The Elmendorf ROCC evolved into a Regional Air Operations Center (RAOC) which now operates with the Battle Control System-Fixed (BCS-F) FYQ-156 computer system. The RAOC is currently a component of the Alaska NORAD Region (ANR) and is operated by active Alaska Air National Guard members, Canadian servicemembers, and active duty augmentees. Elmendorf AFB is now a part of Joint Base Elmendorf-Richardson.
By 2011 the MAR FPS-117 radars were outdated and increasingly unsupportable because parts and components were no longer available. In 2011 the U.S. Air Force awarded Lockheed Martin $46.8 million in contract options to begin modernization of 29 long-range radars. Under the EPRP contract, Lockheed Martin was to modernize 15 radars in Alaska including Sparrevohn. The last FPS-117 site was upgraded in June 2015.
The EPRP program replaced four major subassemblies on the FPS-117: the Maintenance and Control System, the Beacon system, the Uninterruptable Power Supply/Communications Rack, and Local Control Terminals, which allow remote monitoring, troubleshooting, and control of the radars. The modifications reduced the line-replaceable unit count by approximately 80 percent, easing maintenance and the number of parts on the shelf. The program is expected to extend the supportably of the radar thru 2025.
The physical plant of the site was originally divided into the main site, a cantonment area. The upper main site housed the radar towers, radar operations, the backup generators, upper site crew quarters and supplies. The cantonment area housed an operations area, the enlisted quarters (BAQ), the bachelor officer's quarters (BOQ), the orderly room, the dining hall and other support areas in a single large two-story composite building. The main power plant is located on the lower site but is also fed to the upper site. The upper site backup generator is available if the main power fails.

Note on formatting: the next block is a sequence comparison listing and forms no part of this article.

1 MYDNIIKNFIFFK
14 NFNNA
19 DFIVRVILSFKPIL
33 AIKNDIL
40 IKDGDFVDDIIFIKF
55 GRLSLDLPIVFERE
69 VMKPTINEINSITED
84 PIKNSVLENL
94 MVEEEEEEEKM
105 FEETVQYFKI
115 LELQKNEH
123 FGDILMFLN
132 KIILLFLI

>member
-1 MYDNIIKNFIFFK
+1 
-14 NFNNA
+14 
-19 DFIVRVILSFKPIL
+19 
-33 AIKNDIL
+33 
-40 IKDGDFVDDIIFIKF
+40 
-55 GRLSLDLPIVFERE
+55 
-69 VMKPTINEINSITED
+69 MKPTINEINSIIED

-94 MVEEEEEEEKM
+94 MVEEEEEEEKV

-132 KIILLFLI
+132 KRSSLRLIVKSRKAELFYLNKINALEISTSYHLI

No family housing was provided as this was considered a remote unaccompanied tour (1 year).
As manpower requirements reduced and contractors took over most of the functions, changes in the facilities were required. At four sites most of the AC&W facility was replaced with two aluminum domes - one dome for engineering and the second for housing. These domes were constructed at Sparrevohn, Indian Mountain, Cape Romanzof, and Tatalina.
After HF systems proved inadequate for command and control communications, the Air Force implemented the White Alice Communications System (WACS). This was a system of tropospheric scatter and microwave radio relay sites constructed during the mid-1950s to provide reliable communications to Alaska Air Command (AAC) AC&W system.
The Sparrevohn White Alice tropo site was built 1956-1957 and became operational on 26 Oct 1957. This station proved to be the most difficult WACS site to build because of the difficult terrain and because the area was so poorly known. The site was not accessible by land or water. This tropo station was linked with three other stations, Aniak, Tatalina, and Big Mountain. Construction included a 5,760 square-foot composite building and a sixteen-person, 5,200 square-foot dormitory. The 1960 modifications to the composite building cost in excess of $1.6 million.
The specific links from Sparrevohn (SVW) as/of July 1977 were:
The Sparrevohn WACS was deactivated in May 1979 and replaced by an Alascom-owned satellite earth terminal that remains in service today.
Active long-range radar site but most of the old AC&W site buildings have been demolished. The site has also had an environmental remediation project that has further erased signs of the old AC&W site and the White Alice tropo site. What remains is the FPS-117 Building on the upper site and the two domes on the lower site.